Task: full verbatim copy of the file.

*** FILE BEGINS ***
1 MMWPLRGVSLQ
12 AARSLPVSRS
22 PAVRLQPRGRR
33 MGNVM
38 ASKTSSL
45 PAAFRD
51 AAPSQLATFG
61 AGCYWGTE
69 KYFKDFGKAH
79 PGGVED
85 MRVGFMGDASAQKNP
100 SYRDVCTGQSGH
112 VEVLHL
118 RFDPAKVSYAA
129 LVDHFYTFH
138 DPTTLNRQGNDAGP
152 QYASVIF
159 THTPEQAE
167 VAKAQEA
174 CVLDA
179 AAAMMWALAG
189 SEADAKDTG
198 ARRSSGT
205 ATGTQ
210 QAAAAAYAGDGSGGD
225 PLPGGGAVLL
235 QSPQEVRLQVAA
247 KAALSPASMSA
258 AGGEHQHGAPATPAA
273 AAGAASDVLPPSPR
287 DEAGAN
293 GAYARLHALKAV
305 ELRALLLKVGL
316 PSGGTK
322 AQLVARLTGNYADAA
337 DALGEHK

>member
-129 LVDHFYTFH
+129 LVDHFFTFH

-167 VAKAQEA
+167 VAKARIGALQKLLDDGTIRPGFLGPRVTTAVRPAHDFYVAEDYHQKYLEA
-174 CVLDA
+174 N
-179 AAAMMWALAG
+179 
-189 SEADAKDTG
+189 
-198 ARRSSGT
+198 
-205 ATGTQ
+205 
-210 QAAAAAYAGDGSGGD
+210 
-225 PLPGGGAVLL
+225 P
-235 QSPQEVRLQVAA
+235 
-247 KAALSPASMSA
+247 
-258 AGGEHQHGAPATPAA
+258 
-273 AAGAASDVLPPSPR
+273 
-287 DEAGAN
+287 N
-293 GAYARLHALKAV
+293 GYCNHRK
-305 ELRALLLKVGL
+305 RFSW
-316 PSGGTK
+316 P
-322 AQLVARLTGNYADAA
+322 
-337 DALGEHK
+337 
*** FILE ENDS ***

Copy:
1 MMWPLRGVSLQ
12 AARSLPVSRS
22 PAVRLQPRGRR
33 MGNVM
38 ASKTSSL
45 PAAFRD
51 AAPSQLATFG
61 AGCYWGTE
69 KYFKDFGKAH
79 PGGVED
85 MRVGFMGDASAQKNP
100 SYRDVCTGQSGH
112 VEVLHL
118 RFDPAKVSYAA
129 LVDHFYTFH
138 DPTTLNRQGNDAGP
152 QYASVIF
159 THTPEQAE
167 VAKAQEA
174 CVLDA
179 AAAMMWALAG
189 SEADAKDTG
198 ARRSSGT
205 ATGTQ
210 QAAAAAYAGDGSGGD
225 PLPGGGAVLL
235 QSPQEVRLQVAA
247 KAALSPASMSA
258 AGGEHQHGAPATPAA
273 AAGAASDVLPPSPR
287 DEAGAN
293 GAYARLHALKAV
305 ELRALLLKVGL
316 PSGGTK
322 AQLVARLTGNYADAA
337 DALGEHK

>member
-129 LVDHFYTFH
+129 LVDHFFTFH

-167 VAKAQEA
+167 VAKARIGALQKLLDDGTIRPGFLGPRVTTAVRPAHDFYVAEDYHQKYLEA
-174 CVLDA
+174 N
-179 AAAMMWALAG
+179 
-189 SEADAKDTG
+189 
-198 ARRSSGT
+198 
-205 ATGTQ
+205 
-210 QAAAAAYAGDGSGGD
+210 
-225 PLPGGGAVLL
+225 P
-235 QSPQEVRLQVAA
+235 
-247 KAALSPASMSA
+247 
-258 AGGEHQHGAPATPAA
+258 
-273 AAGAASDVLPPSPR
+273 
-287 DEAGAN
+287 N
-293 GAYARLHALKAV
+293 GYCNHRK
-305 ELRALLLKVGL
+305 RFSW
-316 PSGGTK
+316 P
-322 AQLVARLTGNYADAA
+322 
-337 DALGEHK
+337 